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Wednesday, Oct. 22, 2008 01:22 pm

My mother, the columnist, journalist and historian

Springfield author remembers a Naperville icon

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Naperville’s Genevieve, A Daughter’s Memoir By Caryl Towsley Moy, Authorhouse, 2008. 234 pages

Why would Naperville commission a life-size bronze statue of an elderly woman in a cardigan, place it on a downtown stone bench, and have a city ceremony in 1999 in her honor? Why, in a 2005 article by Susan Frick Carlman, is this woman described, "her pen eternally poised above an open tablet, she gazes steadily toward the Riverwalk, her expression forever thoughtful?" Dr. Moy's loving but non-sentimental memoir tells why.

Genevieve Brayton, born in Oak Park, Ill., in 1907, as a child moved to Idaho — her father had bought land — and lived there till her senior year in high school, when the family returned to Illinois and Naperville where Genevieve could attend college at North Western, now North Central, College. At our nation's Bicentennial, Genevieve Towsley, who had become a journalist and historian, wrote of her pioneer childhood, an account that makes a lively and fascinating start to this book, introducing us to Genevieve and her life in her own words. Indeed, there is another book, now in its sixth printing, A View of Historic Naperville, published in 1975, a collection of many of Towsley's well-researched historic articles, written over the years for the Naperville Sun and the earlier Clarion.

And what a journalist and historian Towsley was! Through her weekly columns she chronicled and influenced the changes in Naperville from a rural community to a major, prosperous suburb. Moy's well-written and organized chapters give the details, such as Towsley's feature on the community's Centennial Beach, which resulted in its becoming integrated well before the '60s; her championing of an historic church which spearheaded its saving — and caused the establishment of the Naperville Heritage Society.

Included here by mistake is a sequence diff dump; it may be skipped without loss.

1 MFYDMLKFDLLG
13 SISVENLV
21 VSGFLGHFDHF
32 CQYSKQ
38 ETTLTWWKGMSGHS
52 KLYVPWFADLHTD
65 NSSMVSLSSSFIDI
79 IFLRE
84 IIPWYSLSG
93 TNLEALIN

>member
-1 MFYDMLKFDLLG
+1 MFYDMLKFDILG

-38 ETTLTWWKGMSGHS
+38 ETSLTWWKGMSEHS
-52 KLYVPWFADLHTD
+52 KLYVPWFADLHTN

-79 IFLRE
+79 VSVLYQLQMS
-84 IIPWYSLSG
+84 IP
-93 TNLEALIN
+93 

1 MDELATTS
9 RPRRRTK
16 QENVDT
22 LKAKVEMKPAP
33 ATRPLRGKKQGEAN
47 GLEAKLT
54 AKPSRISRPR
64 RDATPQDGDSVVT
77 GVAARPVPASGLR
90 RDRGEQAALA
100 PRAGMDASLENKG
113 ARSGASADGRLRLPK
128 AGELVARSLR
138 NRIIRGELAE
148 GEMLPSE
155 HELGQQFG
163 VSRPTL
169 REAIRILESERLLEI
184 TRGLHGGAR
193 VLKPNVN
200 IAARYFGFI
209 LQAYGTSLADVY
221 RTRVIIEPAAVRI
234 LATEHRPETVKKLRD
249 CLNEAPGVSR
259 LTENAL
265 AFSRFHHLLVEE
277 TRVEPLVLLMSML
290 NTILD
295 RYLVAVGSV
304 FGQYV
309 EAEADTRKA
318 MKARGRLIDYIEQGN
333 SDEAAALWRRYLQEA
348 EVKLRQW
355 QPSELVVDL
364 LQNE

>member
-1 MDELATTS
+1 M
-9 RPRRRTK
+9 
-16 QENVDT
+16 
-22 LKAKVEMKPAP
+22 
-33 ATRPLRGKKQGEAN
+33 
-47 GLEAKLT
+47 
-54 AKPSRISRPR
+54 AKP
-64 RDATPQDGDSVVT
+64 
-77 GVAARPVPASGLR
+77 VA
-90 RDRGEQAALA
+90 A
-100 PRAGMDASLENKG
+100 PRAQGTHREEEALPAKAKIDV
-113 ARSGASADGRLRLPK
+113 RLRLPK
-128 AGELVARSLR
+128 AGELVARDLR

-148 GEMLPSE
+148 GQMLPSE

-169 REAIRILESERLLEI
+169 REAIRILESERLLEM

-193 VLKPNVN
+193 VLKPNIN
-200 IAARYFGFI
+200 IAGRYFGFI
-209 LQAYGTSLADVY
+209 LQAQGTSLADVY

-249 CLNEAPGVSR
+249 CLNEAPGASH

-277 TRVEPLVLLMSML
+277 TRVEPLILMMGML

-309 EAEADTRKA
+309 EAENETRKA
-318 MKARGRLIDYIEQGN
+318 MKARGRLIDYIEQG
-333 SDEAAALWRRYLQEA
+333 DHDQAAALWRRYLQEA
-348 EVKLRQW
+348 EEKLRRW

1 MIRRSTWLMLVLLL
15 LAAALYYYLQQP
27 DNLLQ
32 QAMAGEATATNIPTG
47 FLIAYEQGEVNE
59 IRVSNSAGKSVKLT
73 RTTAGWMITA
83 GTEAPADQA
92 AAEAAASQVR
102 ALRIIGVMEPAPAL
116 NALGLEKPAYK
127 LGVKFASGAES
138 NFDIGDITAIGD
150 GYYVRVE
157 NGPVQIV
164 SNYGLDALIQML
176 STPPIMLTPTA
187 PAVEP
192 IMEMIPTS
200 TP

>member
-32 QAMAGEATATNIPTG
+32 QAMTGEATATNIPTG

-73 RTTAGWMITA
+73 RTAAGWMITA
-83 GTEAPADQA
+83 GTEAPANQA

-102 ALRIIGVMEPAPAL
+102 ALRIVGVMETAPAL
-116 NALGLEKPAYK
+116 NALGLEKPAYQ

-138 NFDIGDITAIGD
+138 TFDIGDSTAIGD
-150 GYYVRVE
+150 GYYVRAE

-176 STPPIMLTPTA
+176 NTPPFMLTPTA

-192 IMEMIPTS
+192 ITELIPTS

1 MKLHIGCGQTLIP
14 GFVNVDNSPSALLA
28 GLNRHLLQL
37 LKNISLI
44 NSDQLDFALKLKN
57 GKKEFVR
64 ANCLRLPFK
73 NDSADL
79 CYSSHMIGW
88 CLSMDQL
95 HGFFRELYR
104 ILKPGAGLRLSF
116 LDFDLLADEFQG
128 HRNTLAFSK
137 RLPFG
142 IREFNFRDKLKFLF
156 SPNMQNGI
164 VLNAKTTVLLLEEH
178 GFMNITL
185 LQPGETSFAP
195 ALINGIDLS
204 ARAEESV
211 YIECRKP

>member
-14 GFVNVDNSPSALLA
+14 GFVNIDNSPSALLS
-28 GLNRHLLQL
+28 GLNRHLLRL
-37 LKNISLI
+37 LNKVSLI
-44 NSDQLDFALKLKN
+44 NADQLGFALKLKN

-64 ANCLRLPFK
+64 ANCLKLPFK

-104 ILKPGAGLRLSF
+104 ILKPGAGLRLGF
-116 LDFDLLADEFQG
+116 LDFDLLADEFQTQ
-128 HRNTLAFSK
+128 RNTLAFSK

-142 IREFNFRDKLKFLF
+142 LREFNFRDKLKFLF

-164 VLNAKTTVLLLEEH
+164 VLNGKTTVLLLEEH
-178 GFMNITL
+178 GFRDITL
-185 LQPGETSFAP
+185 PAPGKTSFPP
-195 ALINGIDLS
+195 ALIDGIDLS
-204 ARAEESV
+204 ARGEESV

Towsley welcomed all diversity, and praised the nearby Argonne Laboratory. Of one of its first scientists, Dr. Jeffrey Chu, she wrote, "Naperville is indeed fortunate that such an outstanding scientist and his family should choose our town in which to live." And Moy writes, "Hardly a month went by without one of Mother's columns featuring a new family, originally from a different country, which had chosen to live in Naperville. The columns celebrated the enrichment of the community and encouraged others to live here, too."

This review cannot begin to include all of Towsley's influences and honors. Her daughter does this clearly, briskly, and with humor. It is not an encomium — she includes the family's warts and problems, as does Genevieve herself, in her Idaho writings. It would help to have a family tree, and many a reader will appreciate Genevieve's recipes that are added at the end.

Moy acknowledges the help of many people, including able editorial assistance from Donna DeFalco, an alumna of Sangamon State University (now UIS) and a professional writer for the Naper Settlement, a "prairie village museum," who confesses her role model was Genevieve Towsley.

Moy's words on A View of Historic Naperville make a fitting sum up: "The impact Mother's articles have had on the community is immeasurable. They have provided a wealth of information about the history of Naperville that, otherwise, would have vanished with the deaths of the longtime residents she interviewed, who would have carried the town's history with them to their graves. A wonderful resource for genealogists, journalists and those who want to learn more about the history of Naperville, the meticulously written and edited book is a tribute to Mother's writing skills and her love of her adopted hometown."

This book is also a template for all of us: we too have stories that need recording, oldsters who should be interviewed, wrongs that should be righted, accomplishments that should be praised. We may not end up memorialized as friendly bronze statues, or in books that tell of our labors for the good of others, but our influences will be felt, within and beyond our families. Caryl Moy, herself an influence for good in our Springfield area, is to be commended for writing this book.

Caryl Towsley Moy PhD, of Springfield, is Professor Emerita at the University of Illinois at Springfield, which is planning a signing event 7-8:30 p.m. Oct. 28 at the UIS Public Affairs Center building. All proceeds will go to the Naperville Heritage Society. Moy was recently honored as one of 12 women who have changed Springfield.

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